We are also fortunate to work with our non-lawyer advisors who are benefits professionals—typically with between 15 and 30 years of benefits experience in human resources departments, consulting firms, and/or law firms. Our clients rely on our advisors to use their technical skills to address key drafting and administrative issues in a cost-efficient manner.

What are the top three hidden liabilities that you believe clients should be on the look-out for?

  1. Successor withdrawal liability in corporate transactions: Recent case law highlights that asset purchasers need to be aware that they may become responsible for the seller’s contingent withdrawal liability even if the deal document says otherwise.

  2. Misclassifying contingent workers: This issue has surfaced in various benefits, tax, and employment contexts over the years. Now it is a hot-button issue for purposes of the ACA employer shared responsibility mandate. Failure to correctly classify workers can result in significant penalties on the employer.

  3. Identifying fiduciaries under the Department of Labor’s proposed fiduciary rule: With proposed changes to the definition of “fiduciary,” our clients need to be prepared to modify their current practices to account for new types of fiduciaries. Financial institutions, other investment-services providers, and plan sponsors may be caught flat-footed if they wait for the final rule to consider the impact these changes may have on their current practices.

Describe some recent cutting-edge projects that the EBEC team has handled.

We recently worked with our litigators to help our client M&G Polymers win a US Supreme Court battle overturning a major precedent impacting retiree health plans. We are working with a number of clients on freezing or “de-risking” their defined benefit plans. We’ve worked with any number of financial services firms to file comments on the DOL fiduciary proposal, and we are working with states and municipalities to design and implement retirement plans for their employees and citizens.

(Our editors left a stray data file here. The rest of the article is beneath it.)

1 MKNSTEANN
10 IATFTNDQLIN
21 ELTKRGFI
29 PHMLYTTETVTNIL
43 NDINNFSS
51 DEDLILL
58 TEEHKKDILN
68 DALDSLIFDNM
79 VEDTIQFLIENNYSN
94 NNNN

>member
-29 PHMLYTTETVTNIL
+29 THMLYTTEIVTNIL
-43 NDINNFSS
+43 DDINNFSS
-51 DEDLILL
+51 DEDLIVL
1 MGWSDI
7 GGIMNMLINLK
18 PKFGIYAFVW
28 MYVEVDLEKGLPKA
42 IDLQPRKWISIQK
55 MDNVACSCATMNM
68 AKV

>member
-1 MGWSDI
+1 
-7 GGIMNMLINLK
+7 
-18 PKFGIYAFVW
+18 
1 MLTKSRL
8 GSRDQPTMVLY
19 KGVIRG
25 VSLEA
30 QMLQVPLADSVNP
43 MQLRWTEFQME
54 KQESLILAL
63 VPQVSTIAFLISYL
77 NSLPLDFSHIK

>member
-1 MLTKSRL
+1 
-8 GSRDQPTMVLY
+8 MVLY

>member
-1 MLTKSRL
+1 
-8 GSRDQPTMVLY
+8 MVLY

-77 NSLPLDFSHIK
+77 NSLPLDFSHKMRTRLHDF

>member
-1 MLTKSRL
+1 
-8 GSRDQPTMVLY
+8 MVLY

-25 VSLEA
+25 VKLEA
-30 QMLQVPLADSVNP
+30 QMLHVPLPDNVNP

Partnering with our corporate and business transactions colleagues, we have evaluated the risk of withdrawal liability in connection with potential acquisitions and sales, including the risk of successor liability. Where possible, we have helped to structure transactions to avoid triggering this liability. In those instances where liability has been triggered, we work together with our colleagues in the labor and employment practice to defend against such actions.

What educational services are available to help our clients monitor and address employee benefits and executive compensation issues?

We are committed to client education. To keep in-house counsel, human resources staff, and committee members apprised of recent legal developments, we offer a variety of complimentary WebEx webinars and live roundtables (approximately 35 in the last 12 months). We offer various webinar series, such as our quarterly “Hot Topics in Employee Benefits: What We’re Seeing” webinar that focuses on current trends in benefits law. We also offer “Basics” webinars in key areas. In addition, we disseminate written materials, including client alerts (combined, more than 15 in the last 12 months).

Our live roundtable events give clients the opportunity to meet their counterparts at other companies and talk about the common issues they are facing. Topics covered at roundtable events have included executive compensation, financial services, wellness programs, and ERISA-plan investment issues.

We’re really excited about our recently launched external blog, ML BeneBits, which provides high-level, “bite-sized” information on a broad spectrum of benefits matters. We already have more than 300 subscribers, and encourage you to subscribe.